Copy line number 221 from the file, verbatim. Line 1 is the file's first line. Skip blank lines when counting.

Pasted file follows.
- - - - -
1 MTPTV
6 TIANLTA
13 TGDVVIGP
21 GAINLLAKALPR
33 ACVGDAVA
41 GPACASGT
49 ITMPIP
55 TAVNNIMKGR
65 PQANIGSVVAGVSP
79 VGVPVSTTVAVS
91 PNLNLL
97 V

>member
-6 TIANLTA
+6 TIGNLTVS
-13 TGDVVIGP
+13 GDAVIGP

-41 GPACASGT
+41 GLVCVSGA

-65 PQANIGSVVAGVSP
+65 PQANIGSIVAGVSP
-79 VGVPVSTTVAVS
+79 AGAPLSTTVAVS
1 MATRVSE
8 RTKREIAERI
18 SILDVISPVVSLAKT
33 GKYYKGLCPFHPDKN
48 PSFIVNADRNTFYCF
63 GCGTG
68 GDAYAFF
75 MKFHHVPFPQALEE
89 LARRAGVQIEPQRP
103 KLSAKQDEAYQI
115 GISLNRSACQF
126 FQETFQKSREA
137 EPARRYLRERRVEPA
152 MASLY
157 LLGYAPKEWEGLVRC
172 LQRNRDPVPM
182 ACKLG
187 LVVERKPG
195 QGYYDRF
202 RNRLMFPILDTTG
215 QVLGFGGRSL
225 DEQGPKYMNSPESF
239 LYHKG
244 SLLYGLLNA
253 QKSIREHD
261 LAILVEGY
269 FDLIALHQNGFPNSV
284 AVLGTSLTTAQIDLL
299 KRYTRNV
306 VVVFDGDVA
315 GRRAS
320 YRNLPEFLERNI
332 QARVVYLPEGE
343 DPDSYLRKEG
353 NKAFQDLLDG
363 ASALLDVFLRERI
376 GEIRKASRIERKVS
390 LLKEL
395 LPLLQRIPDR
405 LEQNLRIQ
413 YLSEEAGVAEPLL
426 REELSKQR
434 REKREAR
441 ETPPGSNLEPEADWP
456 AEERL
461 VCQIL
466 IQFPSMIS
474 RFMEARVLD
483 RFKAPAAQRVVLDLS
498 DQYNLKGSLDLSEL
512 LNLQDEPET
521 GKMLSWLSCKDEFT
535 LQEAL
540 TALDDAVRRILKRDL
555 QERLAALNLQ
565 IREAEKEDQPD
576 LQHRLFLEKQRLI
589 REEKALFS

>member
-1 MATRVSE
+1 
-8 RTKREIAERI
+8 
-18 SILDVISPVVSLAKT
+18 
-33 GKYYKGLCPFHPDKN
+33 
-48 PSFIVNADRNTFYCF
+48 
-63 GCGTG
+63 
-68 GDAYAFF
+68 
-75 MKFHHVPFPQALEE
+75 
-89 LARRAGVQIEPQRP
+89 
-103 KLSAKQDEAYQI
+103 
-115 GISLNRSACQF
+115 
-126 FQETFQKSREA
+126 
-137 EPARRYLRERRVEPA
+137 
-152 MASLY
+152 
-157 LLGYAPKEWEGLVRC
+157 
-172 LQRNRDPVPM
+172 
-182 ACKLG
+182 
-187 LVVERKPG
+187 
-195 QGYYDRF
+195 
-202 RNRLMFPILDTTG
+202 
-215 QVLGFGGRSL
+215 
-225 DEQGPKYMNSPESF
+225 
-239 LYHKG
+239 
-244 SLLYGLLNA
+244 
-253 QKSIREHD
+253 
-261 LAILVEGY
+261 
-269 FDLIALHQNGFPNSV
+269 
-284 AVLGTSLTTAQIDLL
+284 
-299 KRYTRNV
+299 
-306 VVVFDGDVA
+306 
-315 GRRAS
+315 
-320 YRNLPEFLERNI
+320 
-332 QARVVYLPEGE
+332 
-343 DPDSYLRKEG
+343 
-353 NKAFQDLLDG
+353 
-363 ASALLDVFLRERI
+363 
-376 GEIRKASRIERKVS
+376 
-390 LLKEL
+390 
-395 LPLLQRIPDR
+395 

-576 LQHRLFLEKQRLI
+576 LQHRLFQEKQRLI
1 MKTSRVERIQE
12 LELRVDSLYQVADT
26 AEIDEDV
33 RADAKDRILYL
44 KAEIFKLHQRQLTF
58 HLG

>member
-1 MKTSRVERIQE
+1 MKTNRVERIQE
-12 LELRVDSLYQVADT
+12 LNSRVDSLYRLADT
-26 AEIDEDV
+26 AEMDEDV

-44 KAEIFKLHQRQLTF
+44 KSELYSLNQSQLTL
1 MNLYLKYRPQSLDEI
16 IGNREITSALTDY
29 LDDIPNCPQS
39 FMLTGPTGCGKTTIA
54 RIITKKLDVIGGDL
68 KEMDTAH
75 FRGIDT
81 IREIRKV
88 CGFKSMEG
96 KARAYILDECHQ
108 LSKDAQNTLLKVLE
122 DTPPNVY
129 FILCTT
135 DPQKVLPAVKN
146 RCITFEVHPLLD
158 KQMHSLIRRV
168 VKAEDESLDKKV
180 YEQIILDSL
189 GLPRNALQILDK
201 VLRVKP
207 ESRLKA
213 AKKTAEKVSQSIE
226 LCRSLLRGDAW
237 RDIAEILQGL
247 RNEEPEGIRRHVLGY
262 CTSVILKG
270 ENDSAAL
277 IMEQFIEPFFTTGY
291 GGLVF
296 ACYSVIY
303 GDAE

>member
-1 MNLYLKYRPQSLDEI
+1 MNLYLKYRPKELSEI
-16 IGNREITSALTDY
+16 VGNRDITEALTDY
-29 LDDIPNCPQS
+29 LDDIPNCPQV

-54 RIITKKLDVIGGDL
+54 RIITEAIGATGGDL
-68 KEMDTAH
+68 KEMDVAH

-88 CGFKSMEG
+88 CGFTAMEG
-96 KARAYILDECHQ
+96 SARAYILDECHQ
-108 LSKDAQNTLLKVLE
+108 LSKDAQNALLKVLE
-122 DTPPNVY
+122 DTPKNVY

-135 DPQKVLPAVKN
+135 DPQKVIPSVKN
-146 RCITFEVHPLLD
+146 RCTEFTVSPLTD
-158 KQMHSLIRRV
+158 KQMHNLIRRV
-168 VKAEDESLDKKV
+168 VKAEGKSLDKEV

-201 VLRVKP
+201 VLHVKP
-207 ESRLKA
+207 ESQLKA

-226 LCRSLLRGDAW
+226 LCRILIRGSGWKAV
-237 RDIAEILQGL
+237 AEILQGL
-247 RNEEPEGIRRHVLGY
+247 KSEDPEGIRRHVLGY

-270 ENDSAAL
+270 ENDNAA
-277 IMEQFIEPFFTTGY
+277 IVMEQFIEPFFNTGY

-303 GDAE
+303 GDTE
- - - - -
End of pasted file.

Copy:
+88 CGFTAMEG